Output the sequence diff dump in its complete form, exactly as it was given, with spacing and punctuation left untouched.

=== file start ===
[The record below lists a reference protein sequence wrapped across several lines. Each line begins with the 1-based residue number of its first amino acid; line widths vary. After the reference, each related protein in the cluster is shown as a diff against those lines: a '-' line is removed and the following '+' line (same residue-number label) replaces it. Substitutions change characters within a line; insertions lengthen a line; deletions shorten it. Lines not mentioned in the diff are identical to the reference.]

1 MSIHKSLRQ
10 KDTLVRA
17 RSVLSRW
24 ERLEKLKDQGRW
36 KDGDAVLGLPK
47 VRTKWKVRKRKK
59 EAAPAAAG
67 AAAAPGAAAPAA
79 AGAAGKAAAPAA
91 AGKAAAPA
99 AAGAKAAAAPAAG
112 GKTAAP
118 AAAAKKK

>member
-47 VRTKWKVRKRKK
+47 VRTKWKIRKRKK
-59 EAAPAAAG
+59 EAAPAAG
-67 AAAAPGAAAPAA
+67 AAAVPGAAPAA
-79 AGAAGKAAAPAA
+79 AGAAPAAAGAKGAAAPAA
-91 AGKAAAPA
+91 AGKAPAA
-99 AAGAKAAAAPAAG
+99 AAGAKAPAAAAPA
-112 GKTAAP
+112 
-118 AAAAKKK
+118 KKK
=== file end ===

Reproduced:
[The record below lists a reference protein sequence wrapped across several lines. Each line begins with the 1-based residue number of its first amino acid; line widths vary. After the reference, each related protein in the cluster is shown as a diff against those lines: a '-' line is removed and the following '+' line (same residue-number label) replaces it. Substitutions change characters within a line; insertions lengthen a line; deletions shorten it. Lines not mentioned in the diff are identical to the reference.]

1 MSIHKSLRQ
10 KDTLVRA
17 RSVLSRW
24 ERLEKLKDQGRW
36 KDGDAVLGLPK
47 VRTKWKVRKRKK
59 EAAPAAAG
67 AAAAPGAAAPAA
79 AGAAGKAAAPAA
91 AGKAAAPA
99 AAGAKAAAAPAAG
112 GKTAAP
118 AAAAKKK

>member
-47 VRTKWKVRKRKK
+47 VRTKWKIRKRKK
-59 EAAPAAAG
+59 EAAPAAG
-67 AAAAPGAAAPAA
+67 AAAVPGAAPAA
-79 AGAAGKAAAPAA
+79 AGAAPAAAGAKGAAAPAA
-91 AGKAAAPA
+91 AGKAPAA
-99 AAGAKAAAAPAAG
+99 AAGAKAPAAAAPA
-112 GKTAAP
+112 
-118 AAAAKKK
+118 KKK